Amazon, the king of hiring at scale, is running out of potential employees with host Steven Rothberg, College Recruiter’s Founder and Chief Visionary Officer
September 26, 2022
Welcome back to another episode of the High Volume Hiring Podcast, the podcast that features news tips, case studies, and interviews with the world’s leading experts about the good, the bad, and the ugly when it comes to high-volume hiring. In this week’s episode, host Steven Rothberg, Founder and Chief Visionary Officer of College Recruiter discusses Amazon and its impressive ability to continually hire a large number of warehouse workers.
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Steven praises the large scale recruiting methods that have allowed Amazon to hire thousands of employees across the country. But despite the success in these methods, and according to a recent article from Vox, Amazon is running out of potential employees. Internal documents have projected that Amazon will run out of people to hire by 2024. Tune in to hear Steven outline some of the means that Amazon has used to reduce their high turnover rates and the various adjustments that have allowed them to attract new, quality candidates.
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Speaker 1 (00:14):
Today’s episode of the high volume hiring podcast is gonna be a little different than most of the others. Today. I’m gonna talk about a company that has probably come closer to perfection than any others. When it comes to high volume hiring, I’m gonna talk of course, about our friends at Amazon.
Amazon has plenty of fans, especially amongst consumers, but it also has some detractors, but no one can deny that their devotion to efficiency from top to bottom has produced a remarkable talent acquisition system. The scale that they operate at is unimaginable for virtually every other employer everywhere in the world. Every day, they need to hire thousands of employees into warehouse positions. These are often part, but sometimes full time, the work is hard. It’s fast paced and it isn’t glamorous. Oh, and they need to do that in hundreds of warehouses around the world. With those warehouses often being located in suburban or even rural locations where the available labor force can be relatively small, given the needs of Amazon and their competition for the same talent. Amazon has invested vast employee money and other resources into its recruitment process repeatedly. It is found and embraced opportunities to improve its system rather than resisting those opportunities.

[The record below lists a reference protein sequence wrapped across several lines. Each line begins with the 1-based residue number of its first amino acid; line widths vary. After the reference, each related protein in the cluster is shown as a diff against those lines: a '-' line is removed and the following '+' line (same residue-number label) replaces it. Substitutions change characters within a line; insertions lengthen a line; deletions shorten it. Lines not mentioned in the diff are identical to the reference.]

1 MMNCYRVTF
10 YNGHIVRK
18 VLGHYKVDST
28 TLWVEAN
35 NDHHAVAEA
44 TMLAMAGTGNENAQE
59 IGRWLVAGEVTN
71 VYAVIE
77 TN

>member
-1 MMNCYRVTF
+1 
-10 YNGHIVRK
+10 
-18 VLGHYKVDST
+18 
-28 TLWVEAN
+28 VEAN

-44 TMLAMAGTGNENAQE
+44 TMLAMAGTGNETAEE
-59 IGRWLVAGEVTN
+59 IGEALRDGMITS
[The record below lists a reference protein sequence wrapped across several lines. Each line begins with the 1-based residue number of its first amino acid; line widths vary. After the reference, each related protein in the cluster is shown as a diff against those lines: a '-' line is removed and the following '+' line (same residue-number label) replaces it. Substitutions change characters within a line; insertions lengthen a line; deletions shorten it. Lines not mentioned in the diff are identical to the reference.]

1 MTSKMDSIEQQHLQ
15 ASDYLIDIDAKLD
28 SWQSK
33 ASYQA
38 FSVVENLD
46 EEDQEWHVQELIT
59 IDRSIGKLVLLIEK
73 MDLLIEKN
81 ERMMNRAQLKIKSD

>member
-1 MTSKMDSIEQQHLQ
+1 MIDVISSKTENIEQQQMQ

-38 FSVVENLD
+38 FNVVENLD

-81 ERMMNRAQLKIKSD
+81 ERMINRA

By arguing that their old ways have always worked well enough in the past, it embraces change. And it isn’t afraid to admit that it has made a mistake and immediately set out to learn from and correct those mistakes, which brings me to the topic of this week’s episode. According to a recent article in Vox, Amazon is running out of people to hire in its us warehouses. That’s right, according to a document prepared in 2021 for internal use by Amazon, it will run out of people to hire in 2024, the report states quote, if we continue business as usual, Amazon will deplete the available labor supply in the us network by 2024 close quote, the first area is to experience this worker shortage will be the Phoenix, Arizona Metro area, and then the inland empire region of California, which is located about 60 miles east of the city of Los Angeles.